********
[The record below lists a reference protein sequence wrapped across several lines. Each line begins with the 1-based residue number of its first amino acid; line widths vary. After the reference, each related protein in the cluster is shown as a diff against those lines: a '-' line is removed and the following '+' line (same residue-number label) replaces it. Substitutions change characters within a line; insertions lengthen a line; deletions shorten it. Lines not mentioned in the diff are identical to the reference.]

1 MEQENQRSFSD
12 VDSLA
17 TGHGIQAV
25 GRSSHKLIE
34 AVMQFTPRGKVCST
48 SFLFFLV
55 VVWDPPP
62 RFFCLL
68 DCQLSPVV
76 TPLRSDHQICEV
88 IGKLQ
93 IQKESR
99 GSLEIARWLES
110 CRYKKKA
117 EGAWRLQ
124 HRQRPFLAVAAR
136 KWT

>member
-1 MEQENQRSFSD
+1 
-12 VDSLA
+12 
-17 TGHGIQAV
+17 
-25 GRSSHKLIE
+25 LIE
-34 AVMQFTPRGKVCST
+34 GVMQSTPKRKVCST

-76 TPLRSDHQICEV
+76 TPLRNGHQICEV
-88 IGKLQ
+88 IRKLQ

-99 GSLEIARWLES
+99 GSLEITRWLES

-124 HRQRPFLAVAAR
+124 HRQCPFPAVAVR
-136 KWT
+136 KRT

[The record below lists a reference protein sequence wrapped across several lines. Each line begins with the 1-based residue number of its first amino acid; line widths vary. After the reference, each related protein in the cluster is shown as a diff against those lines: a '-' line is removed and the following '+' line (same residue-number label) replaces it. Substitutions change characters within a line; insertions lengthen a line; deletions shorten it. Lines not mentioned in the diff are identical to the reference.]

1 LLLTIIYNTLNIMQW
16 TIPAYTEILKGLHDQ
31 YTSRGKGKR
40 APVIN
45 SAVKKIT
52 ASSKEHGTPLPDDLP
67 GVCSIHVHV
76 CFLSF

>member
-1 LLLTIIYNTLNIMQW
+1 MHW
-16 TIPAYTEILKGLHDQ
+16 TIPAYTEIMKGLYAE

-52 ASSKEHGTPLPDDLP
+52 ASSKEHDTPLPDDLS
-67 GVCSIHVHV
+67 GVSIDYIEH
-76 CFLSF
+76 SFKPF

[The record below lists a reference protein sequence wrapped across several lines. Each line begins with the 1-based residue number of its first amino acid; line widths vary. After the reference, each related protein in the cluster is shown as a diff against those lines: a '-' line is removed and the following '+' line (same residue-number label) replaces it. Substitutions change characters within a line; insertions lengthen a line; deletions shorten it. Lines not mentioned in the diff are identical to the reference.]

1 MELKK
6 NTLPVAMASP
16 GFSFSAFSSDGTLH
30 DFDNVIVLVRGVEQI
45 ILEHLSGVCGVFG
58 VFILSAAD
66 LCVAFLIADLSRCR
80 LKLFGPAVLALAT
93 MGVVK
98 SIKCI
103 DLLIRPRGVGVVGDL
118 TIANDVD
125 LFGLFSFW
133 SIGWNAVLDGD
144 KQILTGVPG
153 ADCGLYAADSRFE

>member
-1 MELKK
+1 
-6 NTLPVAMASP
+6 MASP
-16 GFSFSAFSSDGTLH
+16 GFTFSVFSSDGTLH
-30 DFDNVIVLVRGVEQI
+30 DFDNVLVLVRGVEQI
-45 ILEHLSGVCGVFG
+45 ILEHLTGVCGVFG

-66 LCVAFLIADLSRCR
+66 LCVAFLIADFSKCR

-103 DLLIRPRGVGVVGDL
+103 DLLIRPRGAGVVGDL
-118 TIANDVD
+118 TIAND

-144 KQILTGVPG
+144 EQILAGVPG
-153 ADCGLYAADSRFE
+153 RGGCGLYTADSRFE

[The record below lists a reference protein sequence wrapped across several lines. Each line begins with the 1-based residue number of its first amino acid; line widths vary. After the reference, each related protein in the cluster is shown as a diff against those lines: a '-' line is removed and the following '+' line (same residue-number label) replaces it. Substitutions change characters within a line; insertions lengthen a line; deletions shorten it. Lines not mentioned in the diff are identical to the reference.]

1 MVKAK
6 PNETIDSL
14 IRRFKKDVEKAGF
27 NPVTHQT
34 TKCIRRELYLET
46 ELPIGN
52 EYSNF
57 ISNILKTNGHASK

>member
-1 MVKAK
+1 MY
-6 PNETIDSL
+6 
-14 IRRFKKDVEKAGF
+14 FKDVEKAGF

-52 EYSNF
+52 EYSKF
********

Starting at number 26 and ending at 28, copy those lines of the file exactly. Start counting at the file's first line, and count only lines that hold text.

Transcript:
-25 GRSSHKLIE
+25 LIE
-34 AVMQFTPRGKVCST